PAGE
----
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Mini Green Pizzas

by in Gluten-Free, Healthy Recipes, March 11, 2013

Mini 'Green' Pizzas

Looking for an easy weeknight meal or weekend lunch? Whip up these mini green pizzas topped with spinach and pesto to pack on the fiber and flavor. For a unique spin on your regular pizza pie, this recipe uses ricotta cheese instead of mozzarella, and has gourmet toppings like baby spinach, pesto and sesame seeds. No need to wait for the dough to rise — I’ve subbed the dough for toasted gluten-free bread instead.

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One Small Change: Getting Green(s) for St. Paddy’s Day

by in Healthy Tips, March 17, 2012
greens
Go green.

St. Patrick’s Day abounds with all things green: Shamrocks, leprechauns and foods of all sorts. With a little addition of green dye, any food can become a part of the Irish celebration: Eggs, cookies, bread or beer. And just as easily, this holiday could turn into a calorie overload.

But amidst the revelry, let’s pause for a moment and consider what foods naturally pay homage to the color of this Irish celebration: Greens! Naturally green foods, like kale, romaine lettuce and Swiss chard offer a bigger nutritional bang for the buck than most other foods. Consider that two cups of spinach (an average serving for a salad) naturally provides:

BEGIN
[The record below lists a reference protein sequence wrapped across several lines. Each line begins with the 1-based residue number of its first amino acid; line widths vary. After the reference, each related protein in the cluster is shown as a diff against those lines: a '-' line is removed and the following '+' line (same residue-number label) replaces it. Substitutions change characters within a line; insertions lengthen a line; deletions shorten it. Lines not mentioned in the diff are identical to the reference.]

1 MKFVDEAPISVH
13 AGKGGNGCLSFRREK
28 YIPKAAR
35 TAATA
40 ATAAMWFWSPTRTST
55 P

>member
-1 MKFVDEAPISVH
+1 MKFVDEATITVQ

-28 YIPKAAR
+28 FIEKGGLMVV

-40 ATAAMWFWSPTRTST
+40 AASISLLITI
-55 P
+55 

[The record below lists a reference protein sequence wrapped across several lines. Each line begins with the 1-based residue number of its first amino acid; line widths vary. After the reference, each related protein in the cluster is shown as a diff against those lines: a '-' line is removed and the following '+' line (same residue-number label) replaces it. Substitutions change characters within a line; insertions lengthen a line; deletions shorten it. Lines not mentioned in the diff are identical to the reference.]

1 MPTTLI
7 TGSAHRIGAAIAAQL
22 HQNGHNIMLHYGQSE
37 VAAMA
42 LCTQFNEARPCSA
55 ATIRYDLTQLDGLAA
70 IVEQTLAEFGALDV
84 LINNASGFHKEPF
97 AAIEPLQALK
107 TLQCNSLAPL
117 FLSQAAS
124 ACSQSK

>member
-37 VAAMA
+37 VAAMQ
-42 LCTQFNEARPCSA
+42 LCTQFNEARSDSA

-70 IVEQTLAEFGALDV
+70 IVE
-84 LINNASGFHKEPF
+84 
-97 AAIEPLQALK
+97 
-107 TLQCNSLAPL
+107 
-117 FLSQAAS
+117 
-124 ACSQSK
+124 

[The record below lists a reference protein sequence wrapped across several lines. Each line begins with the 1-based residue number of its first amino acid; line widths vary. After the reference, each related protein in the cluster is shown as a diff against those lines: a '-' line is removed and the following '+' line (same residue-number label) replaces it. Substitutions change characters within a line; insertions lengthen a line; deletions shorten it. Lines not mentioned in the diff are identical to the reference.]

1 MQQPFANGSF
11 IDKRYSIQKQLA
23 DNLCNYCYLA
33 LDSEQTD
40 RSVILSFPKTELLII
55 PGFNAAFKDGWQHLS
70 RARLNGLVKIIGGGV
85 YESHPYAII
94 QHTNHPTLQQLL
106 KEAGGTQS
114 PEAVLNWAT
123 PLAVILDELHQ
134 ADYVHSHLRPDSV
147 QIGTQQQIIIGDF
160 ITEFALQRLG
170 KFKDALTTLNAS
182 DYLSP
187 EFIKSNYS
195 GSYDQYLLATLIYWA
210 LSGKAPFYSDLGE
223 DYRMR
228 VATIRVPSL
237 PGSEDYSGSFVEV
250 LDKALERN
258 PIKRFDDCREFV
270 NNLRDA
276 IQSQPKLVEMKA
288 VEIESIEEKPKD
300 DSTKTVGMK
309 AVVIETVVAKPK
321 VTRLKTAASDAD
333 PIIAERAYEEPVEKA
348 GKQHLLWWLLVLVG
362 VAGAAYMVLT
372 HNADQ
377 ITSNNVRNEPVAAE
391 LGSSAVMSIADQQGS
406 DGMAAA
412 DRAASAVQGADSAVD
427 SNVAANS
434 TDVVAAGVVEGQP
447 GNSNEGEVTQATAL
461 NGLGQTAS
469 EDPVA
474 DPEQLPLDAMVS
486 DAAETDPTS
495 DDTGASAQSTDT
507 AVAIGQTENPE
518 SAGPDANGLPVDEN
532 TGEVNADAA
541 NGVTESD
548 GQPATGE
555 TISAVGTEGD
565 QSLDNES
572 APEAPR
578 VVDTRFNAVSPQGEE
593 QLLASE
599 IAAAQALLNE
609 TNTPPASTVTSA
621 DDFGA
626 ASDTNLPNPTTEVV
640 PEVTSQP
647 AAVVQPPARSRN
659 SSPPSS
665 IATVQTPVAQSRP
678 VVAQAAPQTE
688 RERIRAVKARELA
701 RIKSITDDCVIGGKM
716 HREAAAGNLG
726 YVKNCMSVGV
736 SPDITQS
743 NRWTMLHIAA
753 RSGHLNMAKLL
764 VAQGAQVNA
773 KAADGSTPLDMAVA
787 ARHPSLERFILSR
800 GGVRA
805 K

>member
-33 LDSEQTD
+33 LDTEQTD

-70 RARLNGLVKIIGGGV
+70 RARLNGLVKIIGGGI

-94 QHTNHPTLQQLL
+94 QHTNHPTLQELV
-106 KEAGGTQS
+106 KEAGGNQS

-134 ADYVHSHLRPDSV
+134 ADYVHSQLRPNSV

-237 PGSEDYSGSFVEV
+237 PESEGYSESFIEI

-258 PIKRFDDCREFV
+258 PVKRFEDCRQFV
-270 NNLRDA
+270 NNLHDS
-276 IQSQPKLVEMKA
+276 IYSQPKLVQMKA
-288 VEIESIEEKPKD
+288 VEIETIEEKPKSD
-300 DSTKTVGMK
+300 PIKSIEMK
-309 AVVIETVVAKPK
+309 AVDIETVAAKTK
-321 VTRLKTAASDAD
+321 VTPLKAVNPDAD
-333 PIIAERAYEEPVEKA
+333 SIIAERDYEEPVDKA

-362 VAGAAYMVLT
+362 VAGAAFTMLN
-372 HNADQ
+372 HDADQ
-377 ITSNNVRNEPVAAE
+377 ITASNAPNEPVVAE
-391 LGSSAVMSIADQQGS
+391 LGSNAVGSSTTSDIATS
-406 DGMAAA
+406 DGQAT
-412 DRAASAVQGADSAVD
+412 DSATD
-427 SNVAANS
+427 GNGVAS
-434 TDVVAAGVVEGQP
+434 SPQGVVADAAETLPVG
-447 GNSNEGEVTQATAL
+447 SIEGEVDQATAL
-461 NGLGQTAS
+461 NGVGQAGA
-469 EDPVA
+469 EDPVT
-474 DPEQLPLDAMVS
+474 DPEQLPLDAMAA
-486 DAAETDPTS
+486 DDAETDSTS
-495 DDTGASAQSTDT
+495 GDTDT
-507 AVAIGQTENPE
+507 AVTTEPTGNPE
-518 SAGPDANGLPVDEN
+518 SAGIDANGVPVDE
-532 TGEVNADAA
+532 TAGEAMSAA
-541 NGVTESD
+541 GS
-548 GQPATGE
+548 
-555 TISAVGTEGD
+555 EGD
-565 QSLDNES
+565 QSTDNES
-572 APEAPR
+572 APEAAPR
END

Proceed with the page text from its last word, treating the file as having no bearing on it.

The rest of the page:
• More vitamin A than two large carrots
  • As much vitamin C as seven to eight lemon wedges
  • About 350% of our daily needs of vitamin K, a nutrient vital for blood clotting and wound repair
  • More folate than two cups of whole wheat flour
  • Almost the same amount of iron as a hamburger

Not only that, it’s also a good source of fiber, calcium, vitamin E, many other B-vitamins, magnesium, phosphorus, potassium, copper, manganese and zinc. Your body needs all of these nutrients to function properly, and dark leafy greens like spinach allow you to maximize your nutrient intake (i.e. vitamins, minerals, fiber, etc.) while minimizing your calorie intake. So just how many calories are in those two cups of fresh spinach? About 14 calories.

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Go Green Shake

by in Healthy Recipes, March 15, 2012
green smoothie
Skip the Shamrock Shake and make an emerald shake instead.

Pass on fast food milkshakes that are infused with artificial colors; in honor of St. Patrick we’re giving a real green drink a try.

It’s Not Easy Being Green
Green foods are bursting with nutrients but they may not top your list of smoothie ingredients. But you’re in luck — the right combo of fruits and vegetables makes a mean, green drink.